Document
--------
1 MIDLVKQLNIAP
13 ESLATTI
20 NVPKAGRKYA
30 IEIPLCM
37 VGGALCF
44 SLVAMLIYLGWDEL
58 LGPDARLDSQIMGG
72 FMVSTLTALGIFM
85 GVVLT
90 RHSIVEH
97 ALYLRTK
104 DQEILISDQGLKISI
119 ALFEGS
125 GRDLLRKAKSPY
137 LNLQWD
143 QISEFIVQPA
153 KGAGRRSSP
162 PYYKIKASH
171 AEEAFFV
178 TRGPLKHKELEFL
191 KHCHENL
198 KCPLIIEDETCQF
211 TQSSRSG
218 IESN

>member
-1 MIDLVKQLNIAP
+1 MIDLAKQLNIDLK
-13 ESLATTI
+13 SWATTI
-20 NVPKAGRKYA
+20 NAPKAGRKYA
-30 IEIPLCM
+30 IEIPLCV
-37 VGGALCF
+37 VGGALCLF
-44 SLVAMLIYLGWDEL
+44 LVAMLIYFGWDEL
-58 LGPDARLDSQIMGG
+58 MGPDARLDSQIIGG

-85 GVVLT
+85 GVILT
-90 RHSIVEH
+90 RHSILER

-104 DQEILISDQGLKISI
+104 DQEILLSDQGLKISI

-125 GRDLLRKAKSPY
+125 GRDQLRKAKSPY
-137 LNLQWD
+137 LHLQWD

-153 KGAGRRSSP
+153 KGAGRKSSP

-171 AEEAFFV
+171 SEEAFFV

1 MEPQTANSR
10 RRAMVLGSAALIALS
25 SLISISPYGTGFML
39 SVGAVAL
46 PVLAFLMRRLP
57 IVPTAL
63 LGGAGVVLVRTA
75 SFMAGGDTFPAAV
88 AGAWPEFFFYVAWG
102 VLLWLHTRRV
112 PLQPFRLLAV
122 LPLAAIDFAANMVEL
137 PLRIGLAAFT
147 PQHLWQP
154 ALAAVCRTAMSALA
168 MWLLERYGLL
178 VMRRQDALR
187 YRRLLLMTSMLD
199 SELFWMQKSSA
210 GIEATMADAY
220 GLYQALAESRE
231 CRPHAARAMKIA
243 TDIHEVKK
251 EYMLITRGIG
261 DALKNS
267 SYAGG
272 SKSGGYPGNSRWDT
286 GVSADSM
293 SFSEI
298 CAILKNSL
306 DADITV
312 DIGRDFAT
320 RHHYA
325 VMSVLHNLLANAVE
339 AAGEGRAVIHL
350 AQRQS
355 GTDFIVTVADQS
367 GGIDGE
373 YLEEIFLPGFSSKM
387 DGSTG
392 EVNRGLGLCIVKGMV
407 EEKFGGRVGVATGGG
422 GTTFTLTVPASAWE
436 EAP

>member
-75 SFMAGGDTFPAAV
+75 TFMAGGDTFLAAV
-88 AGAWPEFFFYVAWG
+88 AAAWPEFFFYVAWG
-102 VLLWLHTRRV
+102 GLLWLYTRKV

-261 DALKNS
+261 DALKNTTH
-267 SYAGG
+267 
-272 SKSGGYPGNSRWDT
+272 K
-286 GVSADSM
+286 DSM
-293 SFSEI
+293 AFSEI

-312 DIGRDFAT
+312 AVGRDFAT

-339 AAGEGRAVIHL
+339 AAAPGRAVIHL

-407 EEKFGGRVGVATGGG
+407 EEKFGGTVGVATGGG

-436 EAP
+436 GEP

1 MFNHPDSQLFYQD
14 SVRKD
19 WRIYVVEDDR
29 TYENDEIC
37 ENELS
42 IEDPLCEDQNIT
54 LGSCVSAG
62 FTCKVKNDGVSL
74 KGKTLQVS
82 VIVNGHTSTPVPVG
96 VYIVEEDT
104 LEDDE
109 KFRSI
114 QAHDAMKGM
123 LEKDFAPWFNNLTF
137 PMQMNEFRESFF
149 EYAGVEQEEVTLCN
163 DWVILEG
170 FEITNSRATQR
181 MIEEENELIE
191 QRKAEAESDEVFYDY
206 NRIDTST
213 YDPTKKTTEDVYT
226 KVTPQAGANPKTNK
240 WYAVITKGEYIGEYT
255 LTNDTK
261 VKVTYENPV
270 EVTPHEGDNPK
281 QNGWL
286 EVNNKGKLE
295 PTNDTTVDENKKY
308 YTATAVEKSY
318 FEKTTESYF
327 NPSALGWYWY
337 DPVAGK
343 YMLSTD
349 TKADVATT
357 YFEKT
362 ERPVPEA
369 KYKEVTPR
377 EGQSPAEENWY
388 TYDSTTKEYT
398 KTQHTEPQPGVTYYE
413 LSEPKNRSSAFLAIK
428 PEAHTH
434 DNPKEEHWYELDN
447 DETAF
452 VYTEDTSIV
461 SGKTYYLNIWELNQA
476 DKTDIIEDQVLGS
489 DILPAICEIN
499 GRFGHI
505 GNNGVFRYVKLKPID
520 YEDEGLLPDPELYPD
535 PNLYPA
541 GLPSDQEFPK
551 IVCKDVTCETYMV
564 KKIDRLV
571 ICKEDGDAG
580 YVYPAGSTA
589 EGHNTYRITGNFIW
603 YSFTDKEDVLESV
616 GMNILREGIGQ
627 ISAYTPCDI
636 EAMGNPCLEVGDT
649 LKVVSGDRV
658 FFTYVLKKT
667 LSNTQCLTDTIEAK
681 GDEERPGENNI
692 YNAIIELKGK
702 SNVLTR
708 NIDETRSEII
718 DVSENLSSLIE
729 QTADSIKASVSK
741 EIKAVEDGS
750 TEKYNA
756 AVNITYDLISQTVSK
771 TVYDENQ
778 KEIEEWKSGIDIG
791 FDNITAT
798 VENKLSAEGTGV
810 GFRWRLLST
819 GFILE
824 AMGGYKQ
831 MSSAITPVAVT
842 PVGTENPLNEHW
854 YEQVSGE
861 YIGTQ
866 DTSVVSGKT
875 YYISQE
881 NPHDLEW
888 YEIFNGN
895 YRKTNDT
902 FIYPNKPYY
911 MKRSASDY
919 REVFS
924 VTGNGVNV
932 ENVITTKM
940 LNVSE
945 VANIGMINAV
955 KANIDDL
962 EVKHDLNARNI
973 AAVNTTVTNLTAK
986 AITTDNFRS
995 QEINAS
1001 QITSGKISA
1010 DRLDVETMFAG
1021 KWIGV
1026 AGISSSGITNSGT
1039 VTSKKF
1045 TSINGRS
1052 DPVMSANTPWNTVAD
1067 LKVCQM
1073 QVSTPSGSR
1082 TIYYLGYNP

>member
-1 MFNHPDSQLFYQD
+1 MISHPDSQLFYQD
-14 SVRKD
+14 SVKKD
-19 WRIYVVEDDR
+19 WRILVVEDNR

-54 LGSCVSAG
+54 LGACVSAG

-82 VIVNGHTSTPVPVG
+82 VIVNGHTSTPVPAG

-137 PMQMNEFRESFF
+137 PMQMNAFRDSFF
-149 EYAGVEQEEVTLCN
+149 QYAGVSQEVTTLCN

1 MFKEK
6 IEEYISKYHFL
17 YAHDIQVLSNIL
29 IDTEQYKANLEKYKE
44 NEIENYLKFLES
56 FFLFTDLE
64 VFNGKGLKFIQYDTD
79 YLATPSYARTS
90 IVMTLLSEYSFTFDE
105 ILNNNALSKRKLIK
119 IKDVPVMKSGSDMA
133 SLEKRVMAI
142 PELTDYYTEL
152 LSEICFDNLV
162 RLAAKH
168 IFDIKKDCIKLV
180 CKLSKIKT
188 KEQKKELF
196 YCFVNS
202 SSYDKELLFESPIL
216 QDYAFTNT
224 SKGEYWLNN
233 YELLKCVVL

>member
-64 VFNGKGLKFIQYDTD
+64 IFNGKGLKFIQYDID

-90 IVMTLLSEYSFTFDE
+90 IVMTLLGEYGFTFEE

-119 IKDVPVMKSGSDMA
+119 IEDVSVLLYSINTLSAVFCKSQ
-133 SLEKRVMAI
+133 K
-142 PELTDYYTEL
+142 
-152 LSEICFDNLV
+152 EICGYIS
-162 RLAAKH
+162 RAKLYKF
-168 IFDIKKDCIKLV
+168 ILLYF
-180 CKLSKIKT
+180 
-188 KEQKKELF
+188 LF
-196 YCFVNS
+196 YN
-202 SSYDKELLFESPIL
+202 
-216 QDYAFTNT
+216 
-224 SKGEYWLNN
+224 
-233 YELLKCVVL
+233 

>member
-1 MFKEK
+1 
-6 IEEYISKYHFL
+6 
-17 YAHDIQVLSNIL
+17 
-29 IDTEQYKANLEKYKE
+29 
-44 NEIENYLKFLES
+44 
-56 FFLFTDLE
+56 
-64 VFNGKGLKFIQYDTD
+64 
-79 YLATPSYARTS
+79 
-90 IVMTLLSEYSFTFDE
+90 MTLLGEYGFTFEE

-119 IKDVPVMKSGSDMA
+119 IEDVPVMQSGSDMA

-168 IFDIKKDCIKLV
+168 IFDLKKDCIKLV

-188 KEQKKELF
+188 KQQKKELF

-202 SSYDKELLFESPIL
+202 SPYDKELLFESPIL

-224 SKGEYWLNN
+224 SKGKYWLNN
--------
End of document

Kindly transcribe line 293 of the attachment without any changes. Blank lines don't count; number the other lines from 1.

-180 CKLSKIKT